It’s never nice to see your dog uncomfortable or unwell – especially if you’re not sure what’s causing it, or how you can help them feel better. Allergies often fall into this category because they have lots of possible causes, and the symptoms can range from sneezes to hot spots. No wonder it’s so hard to figure out what’s going on.
If you suspect your dog has an allergy, the first step is to try and find out what’s causing it. Once you know that, easing your dog’s symptoms becomes much simpler.
How can I tell if my dog has an allergy?
The most common allergy symptoms in dogs are:
- Dry or itchy skin
- Scratching or licking
- Paw chewing and swollen paws
- Bald patches
- A high frequency of hot spots
- Ear infections
- Skin infections
Other symptoms that are sometimes allergy-related, but not often, include:
All these allergy-related symptoms can be caused by other things too, so even if some sound familiar, an allergy isn’t a given. A visit to your vet is the best way to find out more.
What’s causing my dog’s allergic reaction?
There are three main causes of allergic reactions in dogs. In order, these are:
1) Flea bites
Flea bites are the most common cause of allergic reactions in dogs. Being relatively common doesn’t make these any less troublesome – even a few bites can leave your dog uncomfortably itchy for up to three weeks.
2) Environmental factors
Environmental allergies are caused by a trigger in your dog’s surroundings, whether at home or outside. The most common causes of environmental allergies in dogs are:
Natural environmental allergens
- Pollen – from trees, grass or plants
- House dust mites
- Storage mites – from stored food
Man-made environmental allergens
- Cigarette smoke
- Prescription drugs
- Cleaning products
Only one in ten allergies in dogs is food-related but the culprits are worth considering, if only to rule out. The most common triggers of food allergies in dogs are:
Can I get my dog tested for allergies?
If you suspect your dog has an environmental allergy, your vet might suggest a blood test to confirm it. Blood tests are less reliable when it comes to food allergies in dogs though – so if food is the prime suspect, your vet might recommend an exclusion diet instead.
An exclusion diet means feeding your dog a hypoallergenic diet – one that avoids the most common dietary triggers. You then reintroduce these ingredients one by one to see if there’s a pattern between what your dog eats, and when their symptoms get worse.
This sounds simple, but there are lots of things to consider when it comes to an exclusion diet, so always get advice from your vet first.
What’s the treatment for allergies in dogs?
When it comes to allergy treatments in dogs, prevention is the best approach. The specific steps depend on your dog’s allergy. If dust is the trigger, try hoovering your home more often – even if it already looks completely dust-free. If you’re dealing with a flea bite allergy, give your dog their flea control treatments with clockwork precision. For food allergies, make sure the offending ingredient doesn’t feature anywhere in your dog’s diet.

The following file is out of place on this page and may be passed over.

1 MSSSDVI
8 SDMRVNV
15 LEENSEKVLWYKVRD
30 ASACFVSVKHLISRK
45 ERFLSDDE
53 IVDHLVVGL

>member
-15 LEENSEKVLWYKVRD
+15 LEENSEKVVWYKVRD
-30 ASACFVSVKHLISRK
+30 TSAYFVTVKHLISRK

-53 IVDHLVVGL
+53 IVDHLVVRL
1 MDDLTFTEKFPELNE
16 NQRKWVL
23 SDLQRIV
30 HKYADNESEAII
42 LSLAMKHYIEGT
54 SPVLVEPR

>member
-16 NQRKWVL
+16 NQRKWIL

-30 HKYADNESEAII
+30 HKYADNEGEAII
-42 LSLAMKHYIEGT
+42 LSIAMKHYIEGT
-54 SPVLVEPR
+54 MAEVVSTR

This means being really strict about what your dog eats, as even a tiny amount of an allergen can trigger a reaction. For tails.com customers, this is easy. We create a specially-tailored feeding plan without the ingredient their dog needs to avoid – beef, dairy, egg, soya or wheat. Grains other than wheat aren’t often at fault, but if it looks like a problem is grain-related and cutting out wheat doesn’t help, owners can choose to exclude all grains instead: wheat, rice, oats, barley and maize.
It can take up to three months for your dog’s allergies to subside after a reaction, so it’s important to stick with any changes you make, even if they don’t seem to make a difference at first.
What else can I do to ease my dog’s allergy symptoms?
If your dog’s symptoms include itchy or angry skin, weekly baths can help ease their discomfort. You can also make changes to their diet, to help soothe their symptoms from the inside out.
Dogs on a tails.com feeding plan get a recipe tailored to these exact needs. For example, if you tell us your dog has skin issues we can include supportive ingredients like omega fatty acids. For dogs whose symptoms include digestive upsets, we can tailor their blend to include ingredients like prebiotics, that support healthy gut flora. This can make a noticeable difference to a dog’s overall health.
There’s a lot to consider when it comes to allergies, but with the right advice and support, it shouldn’t be long before your dog is back to their old self. Your vet will be able to provide lots more information – and our very own veterinary and nutritionist team can too. If you’d like some tailored advice about your dog’s allergy symptoms, get in touch firstname.lastname@example.org.